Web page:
Metropolitan News-Enterprise


Wednesday, October 7, 2020


Page 1


Man Freed After Seven Years in Prison for Second-Degree Robbery He Didn’t Commit

Judge Ryan, Acting at Request of District Attorney’s Office, Declares Him Factually Innocent


By a MetNews Staff Writer


Los Angeles Superior Court Judge William C. Ryan, acting at the behest of the Office of District Attorney, yesterday proclaimed a man factually innocent of the 2013 robbery for which he was convicted and sentenced to prison, and ordered his immediate release.

The man, Derrick Harris, walked out of Ryan’s courtroom, with his arm on the shoulder of his son, 9.

District Attorney Jackie Lacey commented:

“This case underscores the important ethical duty of every prosecutor to continue to seek justice, even if it requires us to admit that a mistake was made. I am grateful to the man who told the truth, that Mr. Harris was not involved in this crime, which ignited our reinvestigation of this case.”

Co-Defendant’s Declaration

Telling the truth was Desmen Mixon, Harris’ co-defendant. He executed a declaration under penalty of perjury exonerating Harris, sending it to Los Angeles Public Defender Elizabeth Warner-Sterkenburg, who represented Harris at trial.

Testifying against Harris at trial was the victim of an armed robbery at a fast-food restaurant in Watts. He identified Harris as one of the two men who, at gunpoint, took his gold chain necklace.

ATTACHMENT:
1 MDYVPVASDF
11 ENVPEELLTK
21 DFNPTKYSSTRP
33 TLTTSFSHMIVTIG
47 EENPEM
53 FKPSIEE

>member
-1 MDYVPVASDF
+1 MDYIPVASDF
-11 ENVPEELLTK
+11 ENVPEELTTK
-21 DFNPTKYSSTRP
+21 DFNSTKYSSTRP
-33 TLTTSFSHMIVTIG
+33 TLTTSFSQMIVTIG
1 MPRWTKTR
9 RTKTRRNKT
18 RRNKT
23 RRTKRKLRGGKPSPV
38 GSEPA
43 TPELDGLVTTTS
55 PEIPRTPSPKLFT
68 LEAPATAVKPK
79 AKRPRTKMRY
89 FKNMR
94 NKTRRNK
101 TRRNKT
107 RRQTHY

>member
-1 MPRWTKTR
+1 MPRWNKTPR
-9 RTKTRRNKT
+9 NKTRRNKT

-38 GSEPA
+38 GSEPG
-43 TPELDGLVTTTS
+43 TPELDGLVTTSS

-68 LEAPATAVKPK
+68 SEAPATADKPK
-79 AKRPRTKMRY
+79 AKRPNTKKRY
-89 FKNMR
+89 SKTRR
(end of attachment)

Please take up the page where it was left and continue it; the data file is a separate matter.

Harris was convicted of one count each of second-degree robbery, possession of a firearm by a felon and disobeying a court order and was sentenced to 15 years in prison.

On May 8, 2020, the California Innocence Project—based at California Western School of Law in San Diego—presented to Lacey’s Conviction Review Unit, established by the district attorney in 2015, a claim that Harris is factually innocent. It investigated, and concluded an injustice had been done.

The new evidence that emerged included an admission by the actual co-conspirator.

Prosecution Stipulates

The District Attorney’s Office and the California Innocence Project entered into a stipulation, which came before Ryan.

Cal Western Law Professor Justin Brooks, director of the California Innocence Project, remarked:

 “This is the way exonerations should happen. Defense attorneys and prosecutors working together to fix mistakes from the past. My thanks go out to the Los Angeles District Attorney’s Office Conviction Review Unit.”

Michael Semanchik, the projects managing attorney, noted that Harris’s case was taken on in 2019. He said:

“The Project initially became interested in the case because the only evidence against Harris was a single eyewitness identification. Eyewitness misidentifications are one of the leading causes of wrongful convictions.

“Moreover, thanks to the post-conviction investigation by Harris’ trial attorney, we also knew the true perpetrators had implicated themselves and exculpated Harris in the years following the conviction.”

Lacey’s unit has received more than 1,960 claims of wrongful convictions. As the result of its investigations, four convictions were vacated and one sentence was reduced.

At present, 55 claims are in the review process.

The California Innocence Project receives about 1,500 claims of innocence each year and its efforts have resulted in the release of 34 inmates since the project was launched in 1999.


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